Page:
4. 4.   IPv6 Level of Concern Last year’s survey was conducted about two months after IANA’s announcement of the allocation of its final /8 blocks of IPv4 space to Regional Internet Registries (RIRs). As such, concern was extremely high given this “sudden” announcement of IPv4’s demise. This year’s survey indicates a leveling off of this “reaction” but also points to real movement towards IPv6 deployment.IntroductionIn early spring, 2011, BT Diamond IP conducted the thirdof a then-triennial survey regarding opinions about IPv6deployment and relative merits. This survey nearly Figure 1: Concern about IPv4 address exhaustion (n=876) coincided with IANA’s announcement of the allocation ofits final /8 blocks of IPv4 space to Regional InternetRegistries (RIRs). During the survey interval, the APNIC In 2011, 35 per cent of respondents expressed a hugeRIR serving the Asia/Pacific region, which received the concern and another 46 per cent indicated moderatelargest of these final allocations, had already exhausted its concern. This year’s results yielded 25 per cent and 50IPv4 address space for all intents and purposes. Results per cent response rates respectively. A view of thisof this survey understandably indicated a large jump in across industry verticals as identified by respondents isconcern about IPv6. shown in Figure 2, ranked in increasing order of low concern. As one might expect, nearly all serviceTo help determine the after-effects of these major events a providers showed at least moderate concern with onlyyear later, BT Diamond IP moved to an annual format and 11 per cent expressing low concern; but perhaps theseconducted a web-based survey on its website from April have already deployed IPv6! The other verticals23, 2012 through May 15, 2012. The survey was besides education/non-profit expressed low concern incompleted by 876 IT or Operations professionals from the upper 20’s percentage-wise.around the globe and spanning multiple industries. Thesurvey was posted on www.btdiamondip.com and From a regional perspective, respondents from Europeinvitations to participate were sent to individuals identified and Asia answered nearly identically, with about 30 peras IT and Operations professionals throughout the world. cent expressing huge concern and about 50 per cent moderate concern, which topped averages in otherAll survey responses were automatically tabulated into a regions of 18 per cent and 48 per cent respectively.survey tool. Any individual skipped questions were not Organization size also influenced responses, withincluded in tabulations. Each chart highlighting unique those from larger organizations expressing largerresponses in this report includes the number of valid concern.responses for that particular question (e.g. n=500indicates 500 responses). Percentages shown in chartsmay not equal 100 per cent due to rounding.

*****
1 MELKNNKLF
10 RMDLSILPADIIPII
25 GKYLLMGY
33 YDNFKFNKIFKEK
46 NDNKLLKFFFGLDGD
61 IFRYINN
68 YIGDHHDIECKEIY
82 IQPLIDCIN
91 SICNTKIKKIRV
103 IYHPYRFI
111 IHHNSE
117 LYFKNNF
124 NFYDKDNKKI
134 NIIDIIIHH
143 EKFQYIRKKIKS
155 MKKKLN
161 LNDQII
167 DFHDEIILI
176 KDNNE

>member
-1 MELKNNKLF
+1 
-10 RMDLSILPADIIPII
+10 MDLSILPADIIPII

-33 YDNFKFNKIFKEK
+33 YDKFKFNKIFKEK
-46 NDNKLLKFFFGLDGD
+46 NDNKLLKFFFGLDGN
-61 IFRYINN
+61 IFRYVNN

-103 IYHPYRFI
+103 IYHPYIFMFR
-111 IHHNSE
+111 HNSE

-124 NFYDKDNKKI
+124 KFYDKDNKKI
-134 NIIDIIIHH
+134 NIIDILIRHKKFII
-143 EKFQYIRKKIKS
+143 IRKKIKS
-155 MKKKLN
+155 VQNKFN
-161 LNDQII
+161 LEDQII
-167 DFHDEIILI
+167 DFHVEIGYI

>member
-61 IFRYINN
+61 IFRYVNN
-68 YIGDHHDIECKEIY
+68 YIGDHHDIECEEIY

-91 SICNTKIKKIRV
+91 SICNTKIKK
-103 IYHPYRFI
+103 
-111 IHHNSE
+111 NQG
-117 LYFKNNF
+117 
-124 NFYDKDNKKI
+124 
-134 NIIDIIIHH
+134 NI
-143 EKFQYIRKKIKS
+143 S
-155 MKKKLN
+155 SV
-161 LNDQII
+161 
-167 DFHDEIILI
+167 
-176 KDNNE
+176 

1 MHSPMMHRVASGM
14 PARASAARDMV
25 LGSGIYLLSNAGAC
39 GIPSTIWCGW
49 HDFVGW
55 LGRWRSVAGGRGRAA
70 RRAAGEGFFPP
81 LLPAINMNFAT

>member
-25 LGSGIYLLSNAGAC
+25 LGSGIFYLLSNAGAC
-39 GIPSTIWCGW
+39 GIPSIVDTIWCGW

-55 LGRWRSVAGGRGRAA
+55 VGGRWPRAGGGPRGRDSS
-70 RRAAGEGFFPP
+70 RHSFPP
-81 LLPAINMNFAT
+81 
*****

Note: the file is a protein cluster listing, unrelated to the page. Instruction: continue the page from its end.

5. 5.   Figure 2: IPv4 address exhaustion across verticalsIPv6 DeploymentsEvidently concern expressed in last year’s survey manifested itself with a jump in IPv6 deployments reported this year. Thirteenper cent of survey respondents have deployed IPv6 on all or part of their networks, while only five per cent had done so in lastyear’s survey. The number of respondents also grew by nearly 50 per cent this year to 876, so that 13 per cent represents asignificant increase in deployed IPv6 networks. Another 20 per cent are engaged in the process of IPv6 implementation as ofnow and 24 per cent plan to begin deploying IPv6 within two years. So within two years time, 57 per cent of respondentsreportedly will have deployed or will be in the process of deploying IPv6. An additional 16 per cent of respondents are currentlyassessing the costs and benefits of deploying IPv6. The remaining 27 per cent have either decided not to begin deploymentwithin the next two years, feel IPv6 is unnecessary or will follow a bottom-up BYOD approach to IPv6 deployment. Figure 3: IPv6 deployment status (n=876) 
  6. 6.   Figure 4: IPv6 deployment status by yearWhile Figure 3 illustrates the percentage breakdown of responses from this year’s survey, Figure 4 provides a historicalperspective. Interestingly, not only have more deployments begun, but a decreasing percentage of respondents has notconsidered or assessed IPv6 over the years as well.It’s instructive to illustrate deployment status by vertical, region and organization size as well. Figure 5 depicts results by vertical,ordered by the sum of the top three criteria = {already deployed + in the process of deploying + will begin within two years}.Evidently, government organizations lead the way, followed by service providers, education/non-profits and finally enterprises.This is not surprising given the spate of government mandates over the last decade, and the requisite relationship between IPaddresses and subscriber revenue for service providers. Multinational enterprises lead their generally smaller, more localizedcousins, national/regional enterprises. Figure 5: IPv6 Deployment Status by Vertical